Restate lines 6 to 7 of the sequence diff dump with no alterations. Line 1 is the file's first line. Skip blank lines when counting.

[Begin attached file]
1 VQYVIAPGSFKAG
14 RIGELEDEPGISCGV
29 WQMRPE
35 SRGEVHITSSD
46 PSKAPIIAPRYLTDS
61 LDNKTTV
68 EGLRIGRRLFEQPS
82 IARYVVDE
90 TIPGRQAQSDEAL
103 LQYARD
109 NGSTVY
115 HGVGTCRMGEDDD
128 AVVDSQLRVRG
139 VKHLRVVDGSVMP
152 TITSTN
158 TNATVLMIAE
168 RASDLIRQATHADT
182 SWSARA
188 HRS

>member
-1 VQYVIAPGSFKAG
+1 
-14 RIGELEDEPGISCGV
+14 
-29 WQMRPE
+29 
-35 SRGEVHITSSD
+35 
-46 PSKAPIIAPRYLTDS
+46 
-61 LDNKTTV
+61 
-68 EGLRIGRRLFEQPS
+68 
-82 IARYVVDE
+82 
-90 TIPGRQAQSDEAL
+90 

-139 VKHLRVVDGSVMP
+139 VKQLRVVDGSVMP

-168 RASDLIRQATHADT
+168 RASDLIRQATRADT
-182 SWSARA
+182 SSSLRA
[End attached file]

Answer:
61 LDNKTTV
68 EGLRIGRRLFEQPS